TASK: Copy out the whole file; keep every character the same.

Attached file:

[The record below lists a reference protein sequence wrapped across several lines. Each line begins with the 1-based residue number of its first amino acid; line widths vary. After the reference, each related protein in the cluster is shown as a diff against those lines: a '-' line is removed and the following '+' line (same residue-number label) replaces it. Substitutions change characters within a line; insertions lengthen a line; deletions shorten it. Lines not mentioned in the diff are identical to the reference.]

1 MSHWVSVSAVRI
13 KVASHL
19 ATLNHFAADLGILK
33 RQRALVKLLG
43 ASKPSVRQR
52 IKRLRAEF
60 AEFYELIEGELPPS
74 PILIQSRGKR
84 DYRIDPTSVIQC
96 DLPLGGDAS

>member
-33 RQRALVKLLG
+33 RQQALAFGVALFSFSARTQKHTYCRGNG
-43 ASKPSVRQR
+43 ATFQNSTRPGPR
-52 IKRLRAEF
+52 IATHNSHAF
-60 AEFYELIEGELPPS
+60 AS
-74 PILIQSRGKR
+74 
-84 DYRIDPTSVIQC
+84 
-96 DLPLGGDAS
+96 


[The record below lists a reference protein sequence wrapped across several lines. Each line begins with the 1-based residue number of its first amino acid; line widths vary. After the reference, each related protein in the cluster is shown as a diff against those lines: a '-' line is removed and the following '+' line (same residue-number label) replaces it. Substitutions change characters within a line; insertions lengthen a line; deletions shorten it. Lines not mentioned in the diff are identical to the reference.]

1 MSHWVSVSAVRI
13 KVASHL
19 ATLNHFAADLGILK
33 RQRALVKLLG
43 ASKPSVRQR
52 IKRLRAEF
60 AEFYELIEGELPPS
74 PILIQSRGKR
84 DYRIDPTSVIQC
96 DLPLGGDAS

>member
-33 RQRALVKLLG
+33 RQQALAFGVALFSFSARTQKHTYCRGNG
-43 ASKPSVRQR
+43 ATFQNSTRPGPR
-52 IKRLRAEF
+52 IATHNSHAF
-60 AEFYELIEGELPPS
+60 AS
-74 PILIQSRGKR
+74 
-84 DYRIDPTSVIQC
+84 
-96 DLPLGGDAS
+96 